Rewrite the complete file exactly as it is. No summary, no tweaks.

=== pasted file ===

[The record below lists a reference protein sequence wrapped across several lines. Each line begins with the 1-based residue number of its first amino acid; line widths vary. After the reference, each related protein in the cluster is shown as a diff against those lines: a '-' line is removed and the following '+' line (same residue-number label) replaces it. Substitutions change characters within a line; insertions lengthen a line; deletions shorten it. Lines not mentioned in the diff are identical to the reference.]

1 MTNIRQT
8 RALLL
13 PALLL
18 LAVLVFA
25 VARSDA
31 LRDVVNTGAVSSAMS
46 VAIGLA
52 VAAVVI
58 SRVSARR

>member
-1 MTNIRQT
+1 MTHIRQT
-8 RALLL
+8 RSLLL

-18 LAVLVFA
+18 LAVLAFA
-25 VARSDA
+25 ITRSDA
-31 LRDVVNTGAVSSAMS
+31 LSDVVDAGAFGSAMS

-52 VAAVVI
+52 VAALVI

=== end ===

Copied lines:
[The record below lists a reference protein sequence wrapped across several lines. Each line begins with the 1-based residue number of its first amino acid; line widths vary. After the reference, each related protein in the cluster is shown as a diff against those lines: a '-' line is removed and the following '+' line (same residue-number label) replaces it. Substitutions change characters within a line; insertions lengthen a line; deletions shorten it. Lines not mentioned in the diff are identical to the reference.]

1 MTNIRQT
8 RALLL
13 PALLL
18 LAVLVFA
25 VARSDA
31 LRDVVNTGAVSSAMS
46 VAIGLA
52 VAAVVI
58 SRVSARR

>member
-1 MTNIRQT
+1 MTHIRQT
-8 RALLL
+8 RSLLL

-18 LAVLVFA
+18 LAVLAFA
-25 VARSDA
+25 ITRSDA
-31 LRDVVNTGAVSSAMS
+31 LSDVVDAGAFGSAMS

-52 VAAVVI
+52 VAALVI